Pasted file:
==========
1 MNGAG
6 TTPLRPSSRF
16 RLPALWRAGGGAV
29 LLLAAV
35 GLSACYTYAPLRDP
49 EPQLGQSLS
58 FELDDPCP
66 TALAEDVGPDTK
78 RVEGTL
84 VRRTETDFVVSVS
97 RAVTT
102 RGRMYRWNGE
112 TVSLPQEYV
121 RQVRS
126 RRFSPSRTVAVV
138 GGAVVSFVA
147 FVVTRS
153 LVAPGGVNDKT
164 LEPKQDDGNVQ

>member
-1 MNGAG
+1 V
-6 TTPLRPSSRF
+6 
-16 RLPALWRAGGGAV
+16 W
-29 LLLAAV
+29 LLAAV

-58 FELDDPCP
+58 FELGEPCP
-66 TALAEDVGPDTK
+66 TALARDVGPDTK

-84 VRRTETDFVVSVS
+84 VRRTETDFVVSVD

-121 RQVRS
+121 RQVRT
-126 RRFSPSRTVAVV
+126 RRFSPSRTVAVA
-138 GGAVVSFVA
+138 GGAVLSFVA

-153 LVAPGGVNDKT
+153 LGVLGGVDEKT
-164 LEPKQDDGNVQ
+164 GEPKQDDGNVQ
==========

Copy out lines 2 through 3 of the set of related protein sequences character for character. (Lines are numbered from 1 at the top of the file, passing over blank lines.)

6 TTPLRPSSRF
16 RLPALWRAGGGAV